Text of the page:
Jerome Myers: the “gentle poet” of the slums

In 1882, painter Jerome Myers moved to New York from his native Virgina. Visiting the crowded ethnic slums of the Lower East Side, he found the inspiration for his life’s work.

“‘My song in my work,’ he wrote, ‘is a simple song of the poor far from any annals of the rich,'” states Seeing America: Painting and Sculpture From the Collection of the Memorial Art Gallery of the University of Rochester.

Myers depicted day-to-day street life and interactions for the next several decades until his death in 1940. Unlike many of his contemporaries, he eschewed grittiness and saw poetic beauty in his subjects.

“His was not a world of sweatshops and street urchins but rather one where people gathered to gossip and barter in the marketplace, rest in city parks or at the end of East River piers, participate in the many religious revival festivals or attend the theater of outdoor concerts,” explains Seeing America.

“Myers cherished, above all, the playful, colorful lives of the children he observed on the Lower East Side. Always clean and well-dressed, they bear no resemblance to the street urchins that haunt the photographs of Lewis Hine and Jacob Riis or paintings by George Luks.”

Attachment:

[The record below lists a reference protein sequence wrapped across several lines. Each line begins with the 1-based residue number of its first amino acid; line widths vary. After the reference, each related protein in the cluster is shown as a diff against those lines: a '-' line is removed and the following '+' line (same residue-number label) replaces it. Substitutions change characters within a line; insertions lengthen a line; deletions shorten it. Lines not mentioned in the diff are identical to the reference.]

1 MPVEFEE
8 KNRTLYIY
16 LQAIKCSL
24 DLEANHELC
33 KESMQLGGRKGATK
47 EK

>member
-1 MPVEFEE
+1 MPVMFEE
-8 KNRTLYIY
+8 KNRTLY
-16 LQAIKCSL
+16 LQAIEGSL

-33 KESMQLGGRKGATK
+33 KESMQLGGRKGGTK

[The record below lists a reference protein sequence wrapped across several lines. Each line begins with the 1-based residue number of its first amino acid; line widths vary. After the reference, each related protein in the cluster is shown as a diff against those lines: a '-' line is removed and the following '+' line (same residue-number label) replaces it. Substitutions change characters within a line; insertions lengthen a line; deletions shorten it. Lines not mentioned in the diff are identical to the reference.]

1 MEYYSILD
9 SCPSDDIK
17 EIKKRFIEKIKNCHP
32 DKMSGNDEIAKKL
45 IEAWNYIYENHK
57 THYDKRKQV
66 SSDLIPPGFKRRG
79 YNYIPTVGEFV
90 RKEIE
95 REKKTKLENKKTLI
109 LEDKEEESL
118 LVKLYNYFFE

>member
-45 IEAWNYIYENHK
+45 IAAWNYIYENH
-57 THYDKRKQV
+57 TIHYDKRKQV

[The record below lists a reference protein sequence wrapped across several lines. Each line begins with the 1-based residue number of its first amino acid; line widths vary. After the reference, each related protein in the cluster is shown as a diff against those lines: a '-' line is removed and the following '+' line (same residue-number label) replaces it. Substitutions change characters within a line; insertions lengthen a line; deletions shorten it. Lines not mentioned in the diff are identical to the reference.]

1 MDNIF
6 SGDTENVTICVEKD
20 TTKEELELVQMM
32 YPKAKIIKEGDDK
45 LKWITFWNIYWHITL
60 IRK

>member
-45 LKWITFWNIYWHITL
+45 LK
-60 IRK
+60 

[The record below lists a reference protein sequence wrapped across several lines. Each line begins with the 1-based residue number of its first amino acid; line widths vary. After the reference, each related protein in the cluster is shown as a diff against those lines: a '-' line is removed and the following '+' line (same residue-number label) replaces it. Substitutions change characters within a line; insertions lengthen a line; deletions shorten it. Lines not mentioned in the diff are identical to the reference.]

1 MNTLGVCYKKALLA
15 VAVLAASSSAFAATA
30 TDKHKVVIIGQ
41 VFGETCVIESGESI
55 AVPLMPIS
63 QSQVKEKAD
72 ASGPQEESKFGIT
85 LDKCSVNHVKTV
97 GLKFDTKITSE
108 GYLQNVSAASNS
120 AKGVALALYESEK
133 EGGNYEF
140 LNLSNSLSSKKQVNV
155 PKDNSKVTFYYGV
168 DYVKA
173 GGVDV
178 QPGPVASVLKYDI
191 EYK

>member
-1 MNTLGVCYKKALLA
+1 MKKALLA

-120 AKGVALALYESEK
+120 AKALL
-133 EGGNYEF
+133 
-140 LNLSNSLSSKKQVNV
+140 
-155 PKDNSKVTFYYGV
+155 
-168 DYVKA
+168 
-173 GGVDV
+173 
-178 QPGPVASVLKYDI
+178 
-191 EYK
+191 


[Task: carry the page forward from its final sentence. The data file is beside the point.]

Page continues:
“‘Why catch humanity by the shirttail,’ Myers wrote, ‘when I could . . . see more pleasant things?‘”

[From top: Sunday Morning, 1907; Corner Market; The Mission Tent, 1906; Evening Recreation, 1920]

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7 Responses to “Jerome Myers: the “gentle poet” of the slums”

  1. OyiaBrown Says:

    Reblogged this on Oyia Brown.

  2. Upstate Ellen Says:

    They must skipped Jerome Myers in all the art history classes I took in college. Too bad; these are beautiful images. Thanks for a great post.

  3. mykola (mick) dementiuk Says:

    Another beautiful ‘discovery’.

  4. wildnewyork Says:

    I know, he’s new to me too. Definitely needs more attention. Hope you’re doing okay Mick after the storm!

  5. EV Grieve Etc.: Mourning Edition « NYC Real Estate News Says:

    […] The ‘gentle poet’ of the Lower East Side slums (Ephemeral New York) […]

  6. petey Says:

    yes, also new to me. great find!

  7. The “humble lives” outside an East Side house | Ephemeral New York Says:

    […] I know is that it was somewhere in today’s Lower East Side, and in 1915 captured the eye of painter Jerome Myers, a Virginia native who moved to New York in the […]

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